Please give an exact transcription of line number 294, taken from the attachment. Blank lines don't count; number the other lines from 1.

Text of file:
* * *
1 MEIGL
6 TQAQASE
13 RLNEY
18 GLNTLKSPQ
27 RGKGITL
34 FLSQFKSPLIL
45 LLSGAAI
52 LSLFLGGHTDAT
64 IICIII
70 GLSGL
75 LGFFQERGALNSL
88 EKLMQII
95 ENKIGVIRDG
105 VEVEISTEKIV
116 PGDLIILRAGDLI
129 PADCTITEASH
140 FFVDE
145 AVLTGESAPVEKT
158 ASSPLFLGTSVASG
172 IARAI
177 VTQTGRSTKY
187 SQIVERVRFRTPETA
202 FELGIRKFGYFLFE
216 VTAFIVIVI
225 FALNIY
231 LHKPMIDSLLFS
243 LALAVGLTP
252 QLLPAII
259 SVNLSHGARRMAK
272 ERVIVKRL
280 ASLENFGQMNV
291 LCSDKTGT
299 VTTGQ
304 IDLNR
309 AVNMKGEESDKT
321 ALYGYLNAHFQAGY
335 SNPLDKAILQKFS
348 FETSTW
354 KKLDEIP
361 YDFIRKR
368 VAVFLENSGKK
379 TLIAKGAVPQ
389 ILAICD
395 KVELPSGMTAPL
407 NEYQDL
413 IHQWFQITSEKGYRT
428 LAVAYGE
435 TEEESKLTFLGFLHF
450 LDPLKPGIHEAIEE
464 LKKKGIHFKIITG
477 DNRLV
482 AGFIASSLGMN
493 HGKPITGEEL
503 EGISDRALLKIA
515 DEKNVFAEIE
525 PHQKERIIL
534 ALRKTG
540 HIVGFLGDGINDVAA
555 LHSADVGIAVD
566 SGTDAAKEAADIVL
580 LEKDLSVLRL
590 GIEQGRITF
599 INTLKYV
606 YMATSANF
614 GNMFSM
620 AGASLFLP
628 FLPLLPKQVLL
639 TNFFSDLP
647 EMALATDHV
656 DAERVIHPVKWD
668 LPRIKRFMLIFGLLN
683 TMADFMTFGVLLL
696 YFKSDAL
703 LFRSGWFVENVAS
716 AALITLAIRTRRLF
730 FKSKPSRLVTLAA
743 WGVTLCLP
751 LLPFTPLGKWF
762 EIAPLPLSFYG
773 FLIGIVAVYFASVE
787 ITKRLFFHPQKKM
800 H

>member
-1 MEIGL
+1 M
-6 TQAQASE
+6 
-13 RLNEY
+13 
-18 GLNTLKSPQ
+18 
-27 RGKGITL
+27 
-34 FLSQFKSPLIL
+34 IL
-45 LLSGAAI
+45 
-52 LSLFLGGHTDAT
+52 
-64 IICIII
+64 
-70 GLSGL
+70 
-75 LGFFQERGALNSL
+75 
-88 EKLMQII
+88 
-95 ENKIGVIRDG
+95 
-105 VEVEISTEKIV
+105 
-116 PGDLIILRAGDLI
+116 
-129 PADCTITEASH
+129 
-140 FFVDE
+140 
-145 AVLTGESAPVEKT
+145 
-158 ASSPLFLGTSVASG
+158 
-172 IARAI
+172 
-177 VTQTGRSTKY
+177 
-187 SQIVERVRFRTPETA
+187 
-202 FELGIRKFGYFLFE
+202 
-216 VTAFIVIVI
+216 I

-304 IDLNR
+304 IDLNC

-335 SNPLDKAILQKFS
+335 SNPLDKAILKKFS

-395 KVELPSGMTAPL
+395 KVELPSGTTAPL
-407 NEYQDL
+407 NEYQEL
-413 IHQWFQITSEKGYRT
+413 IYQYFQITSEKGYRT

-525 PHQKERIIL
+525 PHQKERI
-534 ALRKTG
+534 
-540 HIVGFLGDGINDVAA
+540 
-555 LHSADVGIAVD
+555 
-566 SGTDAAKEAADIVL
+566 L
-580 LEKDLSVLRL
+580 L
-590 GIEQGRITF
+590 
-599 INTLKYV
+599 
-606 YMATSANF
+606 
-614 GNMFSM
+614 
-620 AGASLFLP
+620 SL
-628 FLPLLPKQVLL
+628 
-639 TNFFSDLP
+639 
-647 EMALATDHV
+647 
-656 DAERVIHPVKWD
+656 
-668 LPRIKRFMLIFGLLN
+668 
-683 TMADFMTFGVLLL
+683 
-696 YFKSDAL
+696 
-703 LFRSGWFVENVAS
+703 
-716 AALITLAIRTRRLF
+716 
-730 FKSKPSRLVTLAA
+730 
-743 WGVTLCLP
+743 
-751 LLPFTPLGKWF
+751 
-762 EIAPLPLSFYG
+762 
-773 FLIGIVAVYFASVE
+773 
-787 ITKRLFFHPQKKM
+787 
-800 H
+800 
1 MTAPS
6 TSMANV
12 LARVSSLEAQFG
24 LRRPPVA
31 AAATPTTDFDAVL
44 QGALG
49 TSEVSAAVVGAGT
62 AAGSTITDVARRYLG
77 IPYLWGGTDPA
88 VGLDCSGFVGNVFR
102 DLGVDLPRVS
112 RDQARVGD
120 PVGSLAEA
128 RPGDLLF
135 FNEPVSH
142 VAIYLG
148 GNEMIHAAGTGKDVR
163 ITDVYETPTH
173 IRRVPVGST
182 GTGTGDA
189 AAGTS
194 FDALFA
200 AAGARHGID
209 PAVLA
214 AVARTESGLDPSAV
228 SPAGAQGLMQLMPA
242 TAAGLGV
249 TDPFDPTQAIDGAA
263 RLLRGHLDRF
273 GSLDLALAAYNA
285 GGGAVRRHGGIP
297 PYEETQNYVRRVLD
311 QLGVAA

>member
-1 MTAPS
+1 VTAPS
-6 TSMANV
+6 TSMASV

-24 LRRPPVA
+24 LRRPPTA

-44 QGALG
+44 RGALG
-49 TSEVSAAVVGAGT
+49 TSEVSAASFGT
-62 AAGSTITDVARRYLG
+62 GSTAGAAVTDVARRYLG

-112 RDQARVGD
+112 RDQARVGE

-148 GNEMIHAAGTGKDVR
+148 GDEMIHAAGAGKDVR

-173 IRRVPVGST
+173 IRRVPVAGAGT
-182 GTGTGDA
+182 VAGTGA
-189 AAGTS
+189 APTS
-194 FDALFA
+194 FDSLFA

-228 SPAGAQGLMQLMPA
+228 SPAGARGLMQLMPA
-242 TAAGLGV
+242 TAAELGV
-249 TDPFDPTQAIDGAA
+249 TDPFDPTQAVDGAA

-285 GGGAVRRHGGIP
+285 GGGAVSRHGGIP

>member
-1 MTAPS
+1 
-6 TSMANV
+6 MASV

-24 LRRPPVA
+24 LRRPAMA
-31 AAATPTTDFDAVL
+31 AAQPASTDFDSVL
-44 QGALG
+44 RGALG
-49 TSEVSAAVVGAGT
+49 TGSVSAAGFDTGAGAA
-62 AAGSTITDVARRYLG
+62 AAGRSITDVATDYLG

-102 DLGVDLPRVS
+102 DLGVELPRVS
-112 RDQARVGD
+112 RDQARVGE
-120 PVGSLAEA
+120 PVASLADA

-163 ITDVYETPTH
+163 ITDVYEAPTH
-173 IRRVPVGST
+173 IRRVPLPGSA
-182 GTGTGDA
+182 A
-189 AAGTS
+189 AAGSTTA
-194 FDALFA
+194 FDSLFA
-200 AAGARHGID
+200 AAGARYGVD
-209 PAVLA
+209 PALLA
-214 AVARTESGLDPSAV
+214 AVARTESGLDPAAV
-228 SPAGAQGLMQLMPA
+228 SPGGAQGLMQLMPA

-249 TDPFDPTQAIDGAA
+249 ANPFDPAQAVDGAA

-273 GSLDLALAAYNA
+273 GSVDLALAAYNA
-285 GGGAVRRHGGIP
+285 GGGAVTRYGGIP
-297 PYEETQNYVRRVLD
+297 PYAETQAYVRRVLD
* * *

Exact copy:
+200 AAGARYGVD